Sudanese government officials and Darfur rebels will meet privately on Monday to discuss an agenda for peace talks but delegates said little real progress was expected in the absence of key rebel leaders.
Declaring the two-day opening session of the talks closed, U.N. envoy Jan Eliasson added in remarks to the gathering in Libya on Sunday he had seen signs the meeting could help end 4-1/2 years of violence in the devastated western region.
But he acknowledged wider rebel participation was needed, and diplomats said U.N. and African Union (AU) officials were expected to travel to Sudan in coming days to try to persuade key rebel leaders to abandon their boycott of the talks.
"We cannot lose momentum after we started serious and promising dialogue," Eliasson said, adding mediators wanted delegates to agree an agenda and identify pressing issues.
"This process must end with the outcome we are looking for. The all-inclusive process will continue and will not be adjourned. The word 'adjourn' is not relevant here."
Many rebel leaders are not attending the gathering, complaining at what they call government-inspired violence and a refusal by U.N. mediators to heed requests for a delay to allow them to form a united position and agree on a delegation.
"Nothing will be decided, including any endorsement of the ceasefire, until this goal is achieved -- more participation of the movements," rebel delegate Alhadi Agabeldour told Reuters, referring to a truce declared by Khartoum on Saturday.
"The most we could achieve from this meeting is to give more time for more participation of the other rebels."
The African Union-United Nations-mediated conference seeks to end a conflict that has sparked U.S. accusations -- dismissed by Sudan -- of genocide. Much of the killing has been blamed on a government-allied militia known as the Janjaweed.
Recently rebels have been blamed for attacks on African Union peacekeepers. In some cases, experts say, the rebel command structure has broken down to the point that the groups represent no constituency and are nothing more than bandits.
At the talks' opening the government declared an immediate unilateral truce, but the absence of key rebels cast doubt on whether it could be implemented. A 2004 ceasefire was rendered meaningless by repeated violations by all sides of the conflict.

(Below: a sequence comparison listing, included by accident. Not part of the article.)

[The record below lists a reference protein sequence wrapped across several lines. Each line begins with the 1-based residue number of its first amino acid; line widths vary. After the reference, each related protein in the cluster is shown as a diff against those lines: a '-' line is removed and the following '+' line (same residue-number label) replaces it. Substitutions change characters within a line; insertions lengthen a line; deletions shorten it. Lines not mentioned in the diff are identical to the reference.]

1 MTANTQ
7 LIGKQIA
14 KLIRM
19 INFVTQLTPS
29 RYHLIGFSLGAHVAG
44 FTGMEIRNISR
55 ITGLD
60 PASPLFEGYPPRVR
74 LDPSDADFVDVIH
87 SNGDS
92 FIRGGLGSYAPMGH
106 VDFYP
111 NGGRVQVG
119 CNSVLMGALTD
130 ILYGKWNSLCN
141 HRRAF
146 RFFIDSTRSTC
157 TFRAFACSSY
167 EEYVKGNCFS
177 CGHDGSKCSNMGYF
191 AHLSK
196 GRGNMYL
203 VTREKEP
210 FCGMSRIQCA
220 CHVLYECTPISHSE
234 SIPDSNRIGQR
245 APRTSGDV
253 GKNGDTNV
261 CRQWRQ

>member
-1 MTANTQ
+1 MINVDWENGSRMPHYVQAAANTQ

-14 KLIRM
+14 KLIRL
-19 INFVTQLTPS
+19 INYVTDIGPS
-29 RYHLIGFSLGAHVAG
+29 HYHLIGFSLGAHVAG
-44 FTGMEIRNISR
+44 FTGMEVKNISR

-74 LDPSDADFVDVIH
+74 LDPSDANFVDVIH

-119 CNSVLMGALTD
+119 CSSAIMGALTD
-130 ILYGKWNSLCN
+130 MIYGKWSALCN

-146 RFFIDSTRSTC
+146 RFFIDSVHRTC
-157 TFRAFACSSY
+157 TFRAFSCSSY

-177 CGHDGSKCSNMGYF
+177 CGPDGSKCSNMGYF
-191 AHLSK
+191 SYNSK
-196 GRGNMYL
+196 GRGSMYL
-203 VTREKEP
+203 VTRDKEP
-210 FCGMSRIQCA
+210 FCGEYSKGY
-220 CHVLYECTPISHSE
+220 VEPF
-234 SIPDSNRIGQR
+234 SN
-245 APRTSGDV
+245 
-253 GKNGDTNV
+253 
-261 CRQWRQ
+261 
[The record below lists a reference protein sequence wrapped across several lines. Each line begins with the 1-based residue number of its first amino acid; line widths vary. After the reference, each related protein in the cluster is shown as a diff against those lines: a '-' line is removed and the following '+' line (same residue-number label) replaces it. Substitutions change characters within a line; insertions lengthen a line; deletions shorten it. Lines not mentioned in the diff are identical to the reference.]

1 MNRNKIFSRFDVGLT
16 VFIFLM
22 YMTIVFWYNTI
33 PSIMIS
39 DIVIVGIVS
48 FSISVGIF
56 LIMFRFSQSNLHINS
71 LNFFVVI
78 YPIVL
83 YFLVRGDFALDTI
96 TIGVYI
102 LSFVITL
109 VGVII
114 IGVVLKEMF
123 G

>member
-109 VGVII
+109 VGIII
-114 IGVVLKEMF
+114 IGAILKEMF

"RIGHTS EQUAL PEACE"
Chief Sudanese government negotiator Nafie Ali Nafie said rebels boycotting the talks should be given more time to attend.
But he added: "Peace shall not be linked to those who do not want to attend. The mediators have to make it clear that those who do not want to attend must be sidelined."
The talks are the first attempt to gather Darfur rebels and the government around a negotiating table since 2006 when the AU mediated Darfur peace talks in Abuja, Nigeria.
Signed by only one rebel faction, the Abuja deal had little support among the 2 million Darfuris in displacement camps.
Rather than bring peace, it triggered fresh violence, as rebels split into more than a dozen factions, some preying on civilians, aid workers and AU troops sent to the region to quell the violence but unable to protect themselves.
Experts estimate 200,000 people have been killed and 2.5 million uprooted in violence since mostly non-Arabs took up arms in early 2003 accusing Khartoum of neglect. Khartoum puts the deaths at 9,000 and says the West exaggerates the conflict.
Rebel leader Bechir Tadjadine Niam told the conference peace could only come if Darfuris' rights were respected.
"Our rights equal peace. If we have no rights, there will be no peace," he said. "We tell the government we are ready to move to the middle ground. They have to do the same."
On the eve of the talks, two main rebel groups -- the Justice and Equality Movement (JEM) and the Sudan Liberation Army Unity faction -- said they would not attend.
That decision emerged after another rebel chief, Paris-based Abdel Wahed Mohamed el-Nur, founder of a third group, the Sudan Liberation Army (SLA), said he would not attend the talks.